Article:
New school in Area I means a long ride will come to an end
CAMP RED CLOUD, South Korea — Shortly after 6 on a recent morning, children emerged from the pre-dawn darkness here one or two at a time to board a bus for their 90-minute journey south to schools at Yongsan Garrison in Seoul.
For the most part, the dozens of children who commute each day between Area I, the northernmost region in South Korea, and Seoul don’t seem to mind the three-hour roundtrip.
But parents and officials with Department of Defense Dependents Schools hope the planned August opening of Area I’s first on-base school, at Camp Casey, will give students something they have missed — a sense of “community.”
“I think it matters a great deal,” said Charlie Toth, Department of Defense Education Activity principal deputy director and associate director for education. “Schools are critical to the quality of life for soldiers and their families. The more isolated the community is, the more important that becomes.”
Sgt. 1st Class Michelle Johnson of the 2nd Infantry Division agreed, saying she is looking forward to next school year when her three sons will be going to the new school. It will be much easier for them to play after school with classmates, she can be more of the “involved parent” she wants to be, and she’ll be more likely to interact with teachers and other school officials in and around base.
“I look forward to it being more of a community — with the families, the teachers and the administrators and all that,” she said.
About 230 students are expected when Casey Elementary School opens this summer. The new K-8 school is part of a U.S. Forces Korea effort to get more command-sponsored families to move to the peninsula. A new high school will open at U.S. Army Garrison-Daegu in August 2011.
USFK announced in 2008 it would begin increasing the number of command-sponsored slots until as many as half the troops stationed here are allowed to bring their families. There are about 28,500 U.S. troops based in South Korea.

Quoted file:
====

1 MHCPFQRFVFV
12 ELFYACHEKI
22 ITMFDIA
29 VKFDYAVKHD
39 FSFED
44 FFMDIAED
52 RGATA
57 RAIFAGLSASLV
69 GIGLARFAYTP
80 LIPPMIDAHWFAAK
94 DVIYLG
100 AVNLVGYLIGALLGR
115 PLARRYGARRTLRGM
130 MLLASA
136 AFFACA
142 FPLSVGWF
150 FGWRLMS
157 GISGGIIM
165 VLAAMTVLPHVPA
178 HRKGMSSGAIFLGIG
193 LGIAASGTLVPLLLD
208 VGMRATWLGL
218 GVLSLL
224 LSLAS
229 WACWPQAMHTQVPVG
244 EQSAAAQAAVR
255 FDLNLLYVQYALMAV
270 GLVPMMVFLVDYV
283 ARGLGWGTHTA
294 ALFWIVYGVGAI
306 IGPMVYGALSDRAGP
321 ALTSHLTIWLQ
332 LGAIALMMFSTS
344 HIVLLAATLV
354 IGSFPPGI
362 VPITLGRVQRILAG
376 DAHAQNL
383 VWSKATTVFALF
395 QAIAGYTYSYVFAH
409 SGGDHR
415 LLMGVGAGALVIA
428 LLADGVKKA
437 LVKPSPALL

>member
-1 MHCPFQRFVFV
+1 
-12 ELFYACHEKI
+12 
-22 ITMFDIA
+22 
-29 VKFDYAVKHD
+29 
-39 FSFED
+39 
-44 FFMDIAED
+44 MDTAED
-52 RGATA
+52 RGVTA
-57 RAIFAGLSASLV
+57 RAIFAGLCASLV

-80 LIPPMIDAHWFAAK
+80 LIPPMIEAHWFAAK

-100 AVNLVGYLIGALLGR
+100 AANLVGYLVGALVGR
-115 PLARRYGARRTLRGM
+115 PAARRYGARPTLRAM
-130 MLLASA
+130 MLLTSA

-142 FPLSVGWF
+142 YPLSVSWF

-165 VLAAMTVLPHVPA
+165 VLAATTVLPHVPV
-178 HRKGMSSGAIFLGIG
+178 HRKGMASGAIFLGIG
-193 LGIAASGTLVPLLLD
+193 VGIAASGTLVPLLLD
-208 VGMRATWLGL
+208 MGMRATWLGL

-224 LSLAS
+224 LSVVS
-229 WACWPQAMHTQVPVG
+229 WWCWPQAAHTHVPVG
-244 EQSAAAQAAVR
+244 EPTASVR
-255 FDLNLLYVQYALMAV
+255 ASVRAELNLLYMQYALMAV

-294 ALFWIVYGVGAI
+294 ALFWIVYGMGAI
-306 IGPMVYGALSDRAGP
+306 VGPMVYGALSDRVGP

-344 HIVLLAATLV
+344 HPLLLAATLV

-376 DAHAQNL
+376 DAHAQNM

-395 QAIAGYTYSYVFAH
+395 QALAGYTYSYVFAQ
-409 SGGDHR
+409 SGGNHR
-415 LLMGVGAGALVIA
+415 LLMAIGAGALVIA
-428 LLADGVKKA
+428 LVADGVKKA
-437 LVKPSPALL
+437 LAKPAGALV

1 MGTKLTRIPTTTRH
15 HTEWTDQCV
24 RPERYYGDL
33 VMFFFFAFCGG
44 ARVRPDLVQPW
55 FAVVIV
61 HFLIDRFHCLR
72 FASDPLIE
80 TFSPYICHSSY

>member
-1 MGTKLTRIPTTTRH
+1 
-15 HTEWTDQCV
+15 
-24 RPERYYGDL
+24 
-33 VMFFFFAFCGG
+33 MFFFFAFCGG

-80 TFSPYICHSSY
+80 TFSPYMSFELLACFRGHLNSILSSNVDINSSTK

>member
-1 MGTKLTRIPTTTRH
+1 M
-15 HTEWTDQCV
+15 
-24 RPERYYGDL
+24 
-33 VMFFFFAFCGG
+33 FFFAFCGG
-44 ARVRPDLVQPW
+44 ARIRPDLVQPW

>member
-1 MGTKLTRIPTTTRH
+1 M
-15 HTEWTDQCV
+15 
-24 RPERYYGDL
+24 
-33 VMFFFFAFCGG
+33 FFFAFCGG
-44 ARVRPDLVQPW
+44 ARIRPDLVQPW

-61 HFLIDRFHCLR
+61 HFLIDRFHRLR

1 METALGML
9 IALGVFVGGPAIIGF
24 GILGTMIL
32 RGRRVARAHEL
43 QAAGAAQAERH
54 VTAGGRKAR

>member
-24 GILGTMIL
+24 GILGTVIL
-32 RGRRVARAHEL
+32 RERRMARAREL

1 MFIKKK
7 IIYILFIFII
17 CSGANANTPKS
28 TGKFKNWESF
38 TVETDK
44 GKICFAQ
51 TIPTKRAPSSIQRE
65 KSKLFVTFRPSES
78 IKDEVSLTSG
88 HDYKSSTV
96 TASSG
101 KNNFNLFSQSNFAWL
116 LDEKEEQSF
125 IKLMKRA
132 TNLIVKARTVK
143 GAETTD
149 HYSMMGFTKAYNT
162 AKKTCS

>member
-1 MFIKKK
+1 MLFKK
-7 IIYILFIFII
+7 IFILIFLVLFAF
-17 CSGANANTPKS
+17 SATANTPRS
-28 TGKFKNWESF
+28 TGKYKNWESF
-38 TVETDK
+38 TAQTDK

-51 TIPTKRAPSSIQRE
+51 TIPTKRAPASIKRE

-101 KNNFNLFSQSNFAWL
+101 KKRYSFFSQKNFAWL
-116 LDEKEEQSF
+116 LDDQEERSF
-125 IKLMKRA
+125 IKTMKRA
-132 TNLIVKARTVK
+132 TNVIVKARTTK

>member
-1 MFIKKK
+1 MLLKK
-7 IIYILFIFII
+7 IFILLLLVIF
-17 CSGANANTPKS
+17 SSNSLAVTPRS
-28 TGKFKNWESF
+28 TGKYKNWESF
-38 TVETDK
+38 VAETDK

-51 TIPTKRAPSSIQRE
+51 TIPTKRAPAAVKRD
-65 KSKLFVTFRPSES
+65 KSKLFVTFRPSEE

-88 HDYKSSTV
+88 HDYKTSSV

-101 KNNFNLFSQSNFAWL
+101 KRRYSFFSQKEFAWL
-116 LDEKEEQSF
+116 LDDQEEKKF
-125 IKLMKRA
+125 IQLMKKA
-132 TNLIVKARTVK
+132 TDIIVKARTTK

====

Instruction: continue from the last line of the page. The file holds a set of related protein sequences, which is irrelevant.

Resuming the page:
The number of troops who can bring their families on command-sponsored tours is limited by the space available at schools. Enrollment in DODDS schools in South Korea is at or near capacity with about 4,300 students attending nine schools.
Officials have projected that as many as 20,000 students could be going to as many as 22 DODDS schools on the peninsula by 2020 due to expansion of the command-sponsorship program.
Because students based in Area I have no DODDS school nearby, about 40 attend schools at Yongsan and another 140 or so attend one of four international schools in the vicinity of Camp Casey and Camp Red Cloud. The tuition for those schools — which averages about $17,000 per year — is covered for eligible families up to specified maximum rates, according to DODDS-Pacific spokesman Charly Hoff.
Because there will be a DODDS school in operation in Area I — albeit a K-8 school — a quirk in DODDS regulations will force the high school students to transfer to Seoul American unless their parents want to cover the cost of their international school tuition. Hoff said exemptions will be granted for students going into eighth or 12th grade so they can graduate from the middle or high school they are currently attending.
He said that situation is under review, but he declined to speculate on whether additional exceptions might be made.
Groundbreaking ceremonies were scheduled for this week on the $12.2 million project to renovate Building 2400 into the new K-8 Casey Elementary School by August; a second wing, in Building 2409, will open in 2011. The school will ultimately be able to hold about 600 students, DODDS officials say.
Courtney Olofson, 14, a ninth-grader at Seoul American High School, said she looks forward to next school year when she will once again be spending about three hours a day on a bus every school day going to and from her Area I home.
“I bring my MP3 player and I do homework,” she said. “I like it because [on the bus] I get to sleep more.”
On the other hand, Johnson’s 9-year-old son Ethan, a fourth-grader at Seoul American Elementary School, said he looks forward to the opening of the new Camp Casey school and a shorter commute.
“I’m happy because when [it opens], it’s a short ride … [and] our parents can pick us up easily.”
Johnson said that the Camp Casey locale will make life a little easier for her children.
“Normally after school they would do their homework and then they would have time to relax, get on the computer or whatever,” she said. “Now, it just takes all of their playtime away because they’re on a bus.”